This month is National Senior Pet Month and being a senior dog owner myself I wanted to share and highlight 8 simple ways to benefit your dog's health and happiness.
1. Sleep is important, and so is providing the right bed.
As you may have already seen or heard, I talk about beds a lot! But only because I have seen the huuuge difference that finding the right bed has made for my dog, Ralph. I was shocked when I felt how lumpy and thin his bed had become, and it was a major guilt moment as I glanced over to my bed and realised how important sleep comfort is to me. I also had a realisation of how much I must have spent on beds over the years when I could have spent that little bit extra to have a bed that lasts, and benefited Ralph's health!
To support your dogs changing body the most important points to cover when buying a bed are:
Thick non-seperating filling that is firm to touch to allow joint support
Waterproof lining to reduce dampness
Soft, and breathable outer cover for cleanliness, temperature control and comfort.
Shape, this might sound like a weird one but we all have a signature sleep position, and the same goes for our dogs, so some may like flat beds, some may like bolster beds, and some may like the best of both.
Shop for a bed larger than your the size of your dog, it's the difference between a night on a camp bed and a night in a 5 star hotel. Luxury!
For Ralph, I bought a memory foam bed from Orvis (I went all out) but there are many more options available now, at different price ranges, and shapes. For more information on finding the right bed click here for our blog on beds.
2. The scary word we are all still trying to get right... Nutrition.
As dogs develop throughout their life, their needs differ and this means their dietary requirements differ too! Senior dogs benefit from a lower fat content diet, with a decent amount of protein, and higher amounts of Glucosamine, Chondrotin, Hyaluronic acid and MSM (Methylsulfonylmethane) for joint structure, elasticity and repair. Let's just stick with that for now, because that was a lot to take in.
The best you can do for your dog is take an interest in what goes into their daily meals, and you can do this by:
Learn how to read food labels (there are helpful guides on the internet for this and it may even inspire your to check out your own cupboards.
Take note on what your dog's body is showing - look at body score guides online, is your dogs weight ideal? Has their coat lost that shine? Do their teeth look healthy? Is their skin clear and smooth? The more you take in about your dog the more you can understand their needs from each meal.
Look into supplements and extra foods you can use to spice up each meal and benefit your dog - their diet doesn't have to be static.
Gain an understanding of what the products are doing underneath the branding... Yes, i'm looking at you Dentastiks!
Go as natural as you are able.
Nutrition is always overwhelming and each dog has different needs and boundaries so if you feel a little lost join a group online, ask a professional, or ask someone you know.
3. Strip back, suss out, and supplement. Simple.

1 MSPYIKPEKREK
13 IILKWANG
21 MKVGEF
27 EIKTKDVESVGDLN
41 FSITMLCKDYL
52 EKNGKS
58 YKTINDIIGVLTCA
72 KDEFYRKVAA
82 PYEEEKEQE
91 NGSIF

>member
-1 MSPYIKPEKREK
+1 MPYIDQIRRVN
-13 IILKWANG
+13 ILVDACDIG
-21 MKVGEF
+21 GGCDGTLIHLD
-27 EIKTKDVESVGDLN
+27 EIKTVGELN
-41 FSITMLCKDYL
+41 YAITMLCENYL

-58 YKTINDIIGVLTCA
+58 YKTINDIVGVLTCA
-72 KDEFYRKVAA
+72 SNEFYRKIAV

Yet another mind boggling subject. There is such a wide variety all offering the same outcome whilst all offering different ingredients. Just confusing. To break it down slightly here are some little tips I have picked up along the way in regards to supplementing Ralph's diet.
A powdered/granule supplement form is thought to be digested much easier by dogs. As noted previously the main building blocks for joint health are Glucosamine, chondroitin, hyaluronic acid, MSM.
Green lipped mussel is normally the go to supplement for joint care.
Apple cider vinegar, golden paste and bone broth are the rulers of general health boosts.
A probiotic digestive health supplement takes care of liver and kidney condition, improving the immune system. A must have for dog's on long term medication.
Fish oils are dreamy for coat and skin condition.
You can get natural alternative to most questionable dog products such as seaweed Or 'Whimzee's' for preventing plaque build up, pumpkin seeds for natural deworming, and 'Billy no mates' to rid and defend their body from parasites such as fleas and ticks. This means less chemicals entering your dog's body and disturbing their liver function, fabulous!
Remember supplements are given to boost what they are lacking in or struggling with, make sure to read dosage amounts, and simple is best!
4. Exercise the mind.
As your dog gets older, walks may get shorter and naps become longer so it's important that they still receive mental stimulation. Building on mental stimulation can prevent boredom, increases cognitive ability and brain function, and encourages natural behaviours.
Here are some ideas:
Hide and seek, hide rewards and increase complexity.
Snuffle matts or mazes to scatter treats or meals, encourages natural behaviour.
Slow feeders or gobble stoppers, extends feeding time and decreases risk of bloat/choking.
Hide rewards in towels/blankets and roll up.
Use egg carton and place different bits of dog safe food to encourage smelling and selecting.
Work on training or learning new skills
The list is endless and you can get creative with anything you find in your house. Ralph loves working on training and hide and seek (he's a little too good at this now), Afterwards he is so excited and then he just zonks out, proof that cognitive thinking releases endorphins and gives dog's satisfaction.